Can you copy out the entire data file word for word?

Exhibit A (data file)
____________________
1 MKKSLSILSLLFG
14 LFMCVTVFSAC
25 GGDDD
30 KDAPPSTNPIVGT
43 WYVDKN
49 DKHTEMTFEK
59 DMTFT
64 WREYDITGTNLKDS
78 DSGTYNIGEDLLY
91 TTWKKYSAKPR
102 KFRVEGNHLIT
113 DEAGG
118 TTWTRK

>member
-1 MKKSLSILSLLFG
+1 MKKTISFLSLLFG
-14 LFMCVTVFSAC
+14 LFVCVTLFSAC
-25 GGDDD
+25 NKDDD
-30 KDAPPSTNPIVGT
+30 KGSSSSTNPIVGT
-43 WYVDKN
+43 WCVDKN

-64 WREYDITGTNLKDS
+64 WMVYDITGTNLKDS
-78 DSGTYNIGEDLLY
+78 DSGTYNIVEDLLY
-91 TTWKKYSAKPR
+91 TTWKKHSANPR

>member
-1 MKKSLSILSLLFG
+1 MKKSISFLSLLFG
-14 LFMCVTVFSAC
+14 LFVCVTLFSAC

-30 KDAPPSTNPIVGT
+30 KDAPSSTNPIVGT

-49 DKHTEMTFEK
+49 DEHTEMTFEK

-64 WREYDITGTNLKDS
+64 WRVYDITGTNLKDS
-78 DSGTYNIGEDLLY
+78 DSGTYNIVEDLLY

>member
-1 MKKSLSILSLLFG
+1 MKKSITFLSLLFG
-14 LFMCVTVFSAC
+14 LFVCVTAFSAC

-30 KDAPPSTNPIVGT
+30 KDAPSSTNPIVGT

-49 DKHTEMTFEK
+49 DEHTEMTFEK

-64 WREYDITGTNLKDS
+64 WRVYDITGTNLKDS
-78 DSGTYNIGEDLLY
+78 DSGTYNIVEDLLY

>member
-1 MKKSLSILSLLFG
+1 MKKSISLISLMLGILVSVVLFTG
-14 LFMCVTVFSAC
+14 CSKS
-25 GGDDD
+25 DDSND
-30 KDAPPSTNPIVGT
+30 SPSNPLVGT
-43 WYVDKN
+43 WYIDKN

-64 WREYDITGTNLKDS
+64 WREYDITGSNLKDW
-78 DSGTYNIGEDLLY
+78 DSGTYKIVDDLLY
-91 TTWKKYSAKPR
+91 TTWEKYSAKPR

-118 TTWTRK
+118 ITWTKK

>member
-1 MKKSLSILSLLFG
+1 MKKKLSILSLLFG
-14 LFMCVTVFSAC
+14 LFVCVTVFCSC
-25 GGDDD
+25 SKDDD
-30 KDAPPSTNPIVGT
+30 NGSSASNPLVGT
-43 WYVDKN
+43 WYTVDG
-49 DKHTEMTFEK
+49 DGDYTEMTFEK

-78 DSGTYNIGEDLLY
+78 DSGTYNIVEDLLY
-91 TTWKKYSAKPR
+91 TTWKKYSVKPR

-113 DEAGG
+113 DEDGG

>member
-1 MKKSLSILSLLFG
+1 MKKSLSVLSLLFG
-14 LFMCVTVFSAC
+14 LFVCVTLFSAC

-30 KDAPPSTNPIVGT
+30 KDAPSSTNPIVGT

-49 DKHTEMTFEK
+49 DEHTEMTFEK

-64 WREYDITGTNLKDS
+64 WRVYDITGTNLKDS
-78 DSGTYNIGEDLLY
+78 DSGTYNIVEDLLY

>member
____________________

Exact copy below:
1 MKKSLSILSLLFG
14 LFMCVTVFSAC
25 GGDDD
30 KDAPPSTNPIVGT
43 WYVDKN
49 DKHTEMTFEK
59 DMTFT
64 WREYDITGTNLKDS
78 DSGTYNIGEDLLY
91 TTWKKYSAKPR
102 KFRVEGNHLIT
113 DEAGG
118 TTWTRK

>member
-1 MKKSLSILSLLFG
+1 MKKTISFLSLLFG
-14 LFMCVTVFSAC
+14 LFVCVTLFSAC
-25 GGDDD
+25 NKDDD
-30 KDAPPSTNPIVGT
+30 KGSSSSTNPIVGT
-43 WYVDKN
+43 WCVDKN

-64 WREYDITGTNLKDS
+64 WMVYDITGTNLKDS
-78 DSGTYNIGEDLLY
+78 DSGTYNIVEDLLY
-91 TTWKKYSAKPR
+91 TTWKKHSANPR

>member
-1 MKKSLSILSLLFG
+1 MKKSISFLSLLFG
-14 LFMCVTVFSAC
+14 LFVCVTLFSAC

-30 KDAPPSTNPIVGT
+30 KDAPSSTNPIVGT

-49 DKHTEMTFEK
+49 DEHTEMTFEK

-64 WREYDITGTNLKDS
+64 WRVYDITGTNLKDS
-78 DSGTYNIGEDLLY
+78 DSGTYNIVEDLLY

>member
-1 MKKSLSILSLLFG
+1 MKKSITFLSLLFG
-14 LFMCVTVFSAC
+14 LFVCVTAFSAC

-30 KDAPPSTNPIVGT
+30 KDAPSSTNPIVGT

-49 DKHTEMTFEK
+49 DEHTEMTFEK

-64 WREYDITGTNLKDS
+64 WRVYDITGTNLKDS
-78 DSGTYNIGEDLLY
+78 DSGTYNIVEDLLY

>member
-1 MKKSLSILSLLFG
+1 MKKSISLISLMLGILVSVVLFTG
-14 LFMCVTVFSAC
+14 CSKS
-25 GGDDD
+25 DDSND
-30 KDAPPSTNPIVGT
+30 SPSNPLVGT
-43 WYVDKN
+43 WYIDKN

-64 WREYDITGTNLKDS
+64 WREYDITGSNLKDW
-78 DSGTYNIGEDLLY
+78 DSGTYKIVDDLLY
-91 TTWKKYSAKPR
+91 TTWEKYSAKPR

-118 TTWTRK
+118 ITWTKK

>member
-1 MKKSLSILSLLFG
+1 MKKKLSILSLLFG
-14 LFMCVTVFSAC
+14 LFVCVTVFCSC
-25 GGDDD
+25 SKDDD
-30 KDAPPSTNPIVGT
+30 NGSSASNPLVGT
-43 WYVDKN
+43 WYTVDG
-49 DKHTEMTFEK
+49 DGDYTEMTFEK

-78 DSGTYNIGEDLLY
+78 DSGTYNIVEDLLY
-91 TTWKKYSAKPR
+91 TTWKKYSVKPR

-113 DEAGG
+113 DEDGG

>member
-1 MKKSLSILSLLFG
+1 MKKSLSVLSLLFG
-14 LFMCVTVFSAC
+14 LFVCVTLFSAC

-30 KDAPPSTNPIVGT
+30 KDAPSSTNPIVGT

-49 DKHTEMTFEK
+49 DEHTEMTFEK

-64 WREYDITGTNLKDS
+64 WRVYDITGTNLKDS
-78 DSGTYNIGEDLLY
+78 DSGTYNIVEDLLY

>member